Auburn vs. Oregon: What the 2011 BCS Championship Means to Each Team
The BCS National Championship Game will pit Auburn vs. Oregon on Monday night, finally ending more than a month of monotonous dissection, speculation and analysis.
But there’s still time—time to squeeze in a bit more deduction as to what the biggest game of the 2010 college football season means to both programs.
And it goes way beyond hoisting that little crystal football.
And we’re not talking in terms of the actual bowl payout, though that number is up from last season's game between Alabama and Texas.
For their participation in the BCS National Championship Game, Auburn and Oregon will receive roughly $21 million apiece, which sounds outlandishly profitable, but that sum must be distributed evenly across the SEC and Pac-10, respectively, including the office of each conference.
When all is said and done, the Tigers and Ducks will each pocket somewhere between $4-6 million, including any travel allowances, which total nearly $2.5 million. Not exactly the paycheck you would think.
The real kickback, as far as the actual schools and programs are concerned, comes in the form of increased merchandise sales and escalating enrollment numbers.
In this case, it’s all about the coaching staffs, each of which has already earned some extra dough just by getting to this point. Win and the payday increases. For example, Oregon head coach Chip Kelly, who has already added an extra year to his contract by getting to the title game, and his staff could collectively earn nearly $900,000 with a win over Auburn.
And that’s in addition to the average of $131,500 the staff has earned per member after hitting specified benchmarks. But don’t feel bad for Gene Chizik and his staff, who could up their collective guaranteed pay from $5 million to $7.5 million with a win Monday night. That includes an additional $550,000 for Chizik, who has already satisfied an incentive worth $800,000 just for reaching the title game.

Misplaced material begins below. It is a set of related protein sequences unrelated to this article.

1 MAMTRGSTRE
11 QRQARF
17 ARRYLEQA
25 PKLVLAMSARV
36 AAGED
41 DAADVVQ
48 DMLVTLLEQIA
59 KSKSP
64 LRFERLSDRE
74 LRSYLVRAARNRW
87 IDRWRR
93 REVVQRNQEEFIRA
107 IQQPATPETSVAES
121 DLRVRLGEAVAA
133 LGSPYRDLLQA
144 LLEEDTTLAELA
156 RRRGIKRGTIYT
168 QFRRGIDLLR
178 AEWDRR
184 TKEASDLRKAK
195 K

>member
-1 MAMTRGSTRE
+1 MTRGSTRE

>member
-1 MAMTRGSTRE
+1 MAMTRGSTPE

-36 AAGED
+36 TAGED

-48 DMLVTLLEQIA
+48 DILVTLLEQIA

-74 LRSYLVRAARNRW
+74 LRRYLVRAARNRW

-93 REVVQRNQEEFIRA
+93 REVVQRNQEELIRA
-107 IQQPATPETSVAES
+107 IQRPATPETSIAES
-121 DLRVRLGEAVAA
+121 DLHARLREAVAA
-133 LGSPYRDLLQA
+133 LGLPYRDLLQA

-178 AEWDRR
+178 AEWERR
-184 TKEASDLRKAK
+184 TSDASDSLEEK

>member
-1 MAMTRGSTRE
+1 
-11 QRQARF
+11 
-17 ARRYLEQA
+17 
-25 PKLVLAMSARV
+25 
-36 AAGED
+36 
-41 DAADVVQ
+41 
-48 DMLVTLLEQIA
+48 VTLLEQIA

Naturally, when your program does well, recruits tend to pay attention. And while the 2011 recruiting season is nearing its official end, the Ducks and Tigers could benefit greatly from Monday’s title game appearance next year and beyond.
Nobody recruits nationally like Oregon; the school must take its powerful brand on the road because the state is largely starved of top-tier prep talent. According to The Oregonian, of the 14 teams to play in the BCS title game since 1998, Oregon has the fewest in-state players with 26. In all, players from 20 states and British Columbia dot the Ducks’ roster, including several from Texas, Alabama and Florida.
A win over Auburn would only strengthen Oregon’s brand nationally and allow Chip Kelly to more easily raid territories that make up the recruiting footprints of other BCS conferences.
But the same goes for Auburn, which is only beginning to woo players away from SEC juggernauts Alabama, Florida and LSU in the talent-saturated Southeast. With that crystal football fitted snuggly under his arm, what kind of reaction will Chizik get out of recruits when he ventures out on the trail, especially when any given kid could be floating between the Tigers and the Tide?
The Ultimate Tryout
For Auburn defensive tackle Nick Fairley, Oregon linebacker Casey Matthews and wide receiver Jeff Maehl—not to mention several other NFL hopefuls from each team—the BCS title game will be the final chance to influence pro scouts. Yes, the Senior Bowl is technically the final college game before the draft, and the combine is forthcoming, but Monday night will best simulation of the NFL environment in terms of intensity and competition.